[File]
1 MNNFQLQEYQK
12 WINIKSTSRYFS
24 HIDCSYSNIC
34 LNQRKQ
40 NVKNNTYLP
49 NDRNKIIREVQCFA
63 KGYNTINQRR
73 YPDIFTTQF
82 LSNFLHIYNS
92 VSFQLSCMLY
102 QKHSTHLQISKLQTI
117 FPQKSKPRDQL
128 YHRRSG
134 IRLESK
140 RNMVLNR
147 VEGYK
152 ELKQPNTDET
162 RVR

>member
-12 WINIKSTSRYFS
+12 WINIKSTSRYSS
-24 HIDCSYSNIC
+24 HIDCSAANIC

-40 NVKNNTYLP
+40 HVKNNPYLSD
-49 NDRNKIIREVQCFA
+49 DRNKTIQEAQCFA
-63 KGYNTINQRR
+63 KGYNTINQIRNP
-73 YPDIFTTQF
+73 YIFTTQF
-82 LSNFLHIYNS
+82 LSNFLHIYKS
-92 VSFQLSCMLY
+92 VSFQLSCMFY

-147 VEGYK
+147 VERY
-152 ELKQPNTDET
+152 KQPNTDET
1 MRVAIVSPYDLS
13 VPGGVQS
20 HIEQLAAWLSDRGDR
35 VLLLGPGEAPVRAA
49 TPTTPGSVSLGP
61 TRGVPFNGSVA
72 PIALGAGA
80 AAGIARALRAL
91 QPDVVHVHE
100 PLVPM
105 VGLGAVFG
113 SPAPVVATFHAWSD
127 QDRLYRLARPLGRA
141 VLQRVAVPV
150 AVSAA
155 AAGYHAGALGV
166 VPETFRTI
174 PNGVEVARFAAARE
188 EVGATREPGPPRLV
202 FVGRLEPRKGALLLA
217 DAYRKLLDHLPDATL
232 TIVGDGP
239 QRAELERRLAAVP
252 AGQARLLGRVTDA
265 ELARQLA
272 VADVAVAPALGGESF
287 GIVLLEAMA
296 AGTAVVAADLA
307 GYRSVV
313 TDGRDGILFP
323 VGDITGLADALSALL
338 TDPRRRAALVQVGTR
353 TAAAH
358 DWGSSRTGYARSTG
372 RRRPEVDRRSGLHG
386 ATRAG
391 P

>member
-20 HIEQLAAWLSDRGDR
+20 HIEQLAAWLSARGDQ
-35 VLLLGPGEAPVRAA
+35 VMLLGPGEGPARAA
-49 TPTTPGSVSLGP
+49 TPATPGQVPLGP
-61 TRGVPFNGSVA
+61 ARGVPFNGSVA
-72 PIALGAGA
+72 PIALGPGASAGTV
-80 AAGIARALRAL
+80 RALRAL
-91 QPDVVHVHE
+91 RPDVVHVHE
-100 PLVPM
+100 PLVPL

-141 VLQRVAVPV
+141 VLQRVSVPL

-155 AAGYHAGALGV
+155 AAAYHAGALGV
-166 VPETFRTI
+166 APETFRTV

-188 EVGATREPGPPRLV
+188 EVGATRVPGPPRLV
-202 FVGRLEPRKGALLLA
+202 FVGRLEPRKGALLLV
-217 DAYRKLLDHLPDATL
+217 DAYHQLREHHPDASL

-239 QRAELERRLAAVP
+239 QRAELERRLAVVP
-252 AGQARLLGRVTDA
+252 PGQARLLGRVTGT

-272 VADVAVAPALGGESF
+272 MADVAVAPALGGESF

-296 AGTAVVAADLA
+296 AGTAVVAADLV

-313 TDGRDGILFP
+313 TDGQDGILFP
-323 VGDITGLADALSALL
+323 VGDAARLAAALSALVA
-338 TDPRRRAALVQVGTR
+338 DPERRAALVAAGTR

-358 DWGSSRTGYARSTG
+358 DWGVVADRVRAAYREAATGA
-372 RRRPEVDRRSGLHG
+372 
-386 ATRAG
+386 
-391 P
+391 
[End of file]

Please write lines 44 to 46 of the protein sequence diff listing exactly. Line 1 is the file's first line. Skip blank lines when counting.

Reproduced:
49 TPTTPGSVSLGP
61 TRGVPFNGSVA
72 PIALGAGA